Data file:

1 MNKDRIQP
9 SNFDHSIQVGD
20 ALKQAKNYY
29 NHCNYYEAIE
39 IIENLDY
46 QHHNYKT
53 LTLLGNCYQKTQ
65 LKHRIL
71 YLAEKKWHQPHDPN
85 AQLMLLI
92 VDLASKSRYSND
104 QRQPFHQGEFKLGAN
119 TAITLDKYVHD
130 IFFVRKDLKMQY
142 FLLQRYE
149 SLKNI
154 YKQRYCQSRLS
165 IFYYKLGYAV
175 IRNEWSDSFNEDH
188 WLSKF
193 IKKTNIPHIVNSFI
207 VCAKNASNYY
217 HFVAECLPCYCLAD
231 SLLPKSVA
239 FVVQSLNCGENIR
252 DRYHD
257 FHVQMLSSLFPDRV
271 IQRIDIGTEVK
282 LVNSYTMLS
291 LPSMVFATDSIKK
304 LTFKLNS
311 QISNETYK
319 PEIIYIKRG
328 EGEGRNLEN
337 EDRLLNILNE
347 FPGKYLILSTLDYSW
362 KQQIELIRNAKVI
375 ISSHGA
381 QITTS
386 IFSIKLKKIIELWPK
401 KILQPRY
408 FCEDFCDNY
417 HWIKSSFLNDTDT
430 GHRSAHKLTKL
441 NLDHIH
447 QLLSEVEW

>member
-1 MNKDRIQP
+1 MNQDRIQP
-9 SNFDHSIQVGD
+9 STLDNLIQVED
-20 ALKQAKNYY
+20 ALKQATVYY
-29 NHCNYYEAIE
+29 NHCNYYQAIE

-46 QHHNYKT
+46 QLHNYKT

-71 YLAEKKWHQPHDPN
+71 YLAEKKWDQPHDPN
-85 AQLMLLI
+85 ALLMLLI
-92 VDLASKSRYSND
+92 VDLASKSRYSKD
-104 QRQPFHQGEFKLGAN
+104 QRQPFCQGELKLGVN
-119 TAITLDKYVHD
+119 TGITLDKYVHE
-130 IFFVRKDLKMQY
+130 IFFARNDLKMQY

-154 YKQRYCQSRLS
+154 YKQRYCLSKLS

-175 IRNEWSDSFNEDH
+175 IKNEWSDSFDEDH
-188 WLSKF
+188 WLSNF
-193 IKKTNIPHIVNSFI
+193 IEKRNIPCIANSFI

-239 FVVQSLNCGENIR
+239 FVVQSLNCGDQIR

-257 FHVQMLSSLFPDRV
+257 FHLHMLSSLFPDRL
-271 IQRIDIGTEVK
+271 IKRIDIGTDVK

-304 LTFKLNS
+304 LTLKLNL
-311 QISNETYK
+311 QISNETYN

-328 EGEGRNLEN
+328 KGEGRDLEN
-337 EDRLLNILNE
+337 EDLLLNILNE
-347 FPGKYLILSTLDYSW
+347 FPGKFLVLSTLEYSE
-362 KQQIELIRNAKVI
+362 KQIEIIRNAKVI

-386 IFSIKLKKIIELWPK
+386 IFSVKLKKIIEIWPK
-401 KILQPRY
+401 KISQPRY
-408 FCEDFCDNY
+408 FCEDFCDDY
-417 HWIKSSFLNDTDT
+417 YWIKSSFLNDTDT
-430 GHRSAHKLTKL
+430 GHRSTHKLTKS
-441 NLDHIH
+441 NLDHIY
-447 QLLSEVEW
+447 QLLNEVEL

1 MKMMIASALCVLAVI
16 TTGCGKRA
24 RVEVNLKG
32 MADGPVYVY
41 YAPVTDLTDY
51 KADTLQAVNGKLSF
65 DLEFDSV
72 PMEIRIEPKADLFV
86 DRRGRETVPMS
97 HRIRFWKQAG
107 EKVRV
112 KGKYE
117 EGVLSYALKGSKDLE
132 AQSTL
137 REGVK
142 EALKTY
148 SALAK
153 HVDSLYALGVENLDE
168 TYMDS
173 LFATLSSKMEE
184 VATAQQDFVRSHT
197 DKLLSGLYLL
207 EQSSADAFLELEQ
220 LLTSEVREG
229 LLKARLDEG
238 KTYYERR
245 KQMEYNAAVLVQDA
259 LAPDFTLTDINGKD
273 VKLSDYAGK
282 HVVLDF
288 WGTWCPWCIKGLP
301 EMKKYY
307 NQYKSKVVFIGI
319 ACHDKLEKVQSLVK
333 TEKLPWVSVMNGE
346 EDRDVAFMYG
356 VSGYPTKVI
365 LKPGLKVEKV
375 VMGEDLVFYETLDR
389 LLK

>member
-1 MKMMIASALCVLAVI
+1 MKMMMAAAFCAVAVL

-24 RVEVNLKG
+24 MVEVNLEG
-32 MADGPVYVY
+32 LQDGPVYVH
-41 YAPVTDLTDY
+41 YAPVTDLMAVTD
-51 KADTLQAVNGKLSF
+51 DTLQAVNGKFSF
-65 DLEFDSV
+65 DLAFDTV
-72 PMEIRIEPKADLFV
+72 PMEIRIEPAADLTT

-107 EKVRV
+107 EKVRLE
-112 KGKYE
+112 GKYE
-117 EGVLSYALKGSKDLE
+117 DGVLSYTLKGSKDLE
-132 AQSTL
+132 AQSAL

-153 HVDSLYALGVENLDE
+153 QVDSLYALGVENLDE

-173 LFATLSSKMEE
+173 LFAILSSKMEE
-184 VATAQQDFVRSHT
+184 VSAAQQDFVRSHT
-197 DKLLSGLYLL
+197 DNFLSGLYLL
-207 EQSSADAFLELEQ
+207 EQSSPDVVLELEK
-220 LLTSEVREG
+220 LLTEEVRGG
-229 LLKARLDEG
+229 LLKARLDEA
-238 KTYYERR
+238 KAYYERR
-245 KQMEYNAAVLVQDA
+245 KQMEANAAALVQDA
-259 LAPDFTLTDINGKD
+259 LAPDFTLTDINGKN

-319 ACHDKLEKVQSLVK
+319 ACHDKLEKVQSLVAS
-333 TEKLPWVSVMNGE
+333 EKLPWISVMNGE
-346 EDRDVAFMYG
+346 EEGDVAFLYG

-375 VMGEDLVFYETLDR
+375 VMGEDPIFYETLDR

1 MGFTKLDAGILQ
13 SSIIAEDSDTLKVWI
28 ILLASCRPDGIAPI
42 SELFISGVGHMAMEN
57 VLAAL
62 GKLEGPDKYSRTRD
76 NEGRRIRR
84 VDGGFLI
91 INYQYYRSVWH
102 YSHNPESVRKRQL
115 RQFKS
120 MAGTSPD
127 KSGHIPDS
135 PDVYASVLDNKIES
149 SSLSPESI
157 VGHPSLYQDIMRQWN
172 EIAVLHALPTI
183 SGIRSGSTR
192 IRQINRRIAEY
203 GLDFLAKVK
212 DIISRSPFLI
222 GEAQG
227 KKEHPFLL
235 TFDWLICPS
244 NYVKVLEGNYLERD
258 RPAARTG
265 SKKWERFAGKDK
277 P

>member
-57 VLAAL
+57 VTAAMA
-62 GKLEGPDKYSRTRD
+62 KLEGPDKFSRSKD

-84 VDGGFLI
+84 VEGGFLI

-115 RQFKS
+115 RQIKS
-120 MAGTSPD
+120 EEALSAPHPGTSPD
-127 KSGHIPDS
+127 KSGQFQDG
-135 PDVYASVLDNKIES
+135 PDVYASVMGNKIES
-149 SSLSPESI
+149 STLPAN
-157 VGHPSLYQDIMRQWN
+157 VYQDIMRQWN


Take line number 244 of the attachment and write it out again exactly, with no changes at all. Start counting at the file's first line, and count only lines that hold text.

-149 SSLSPESI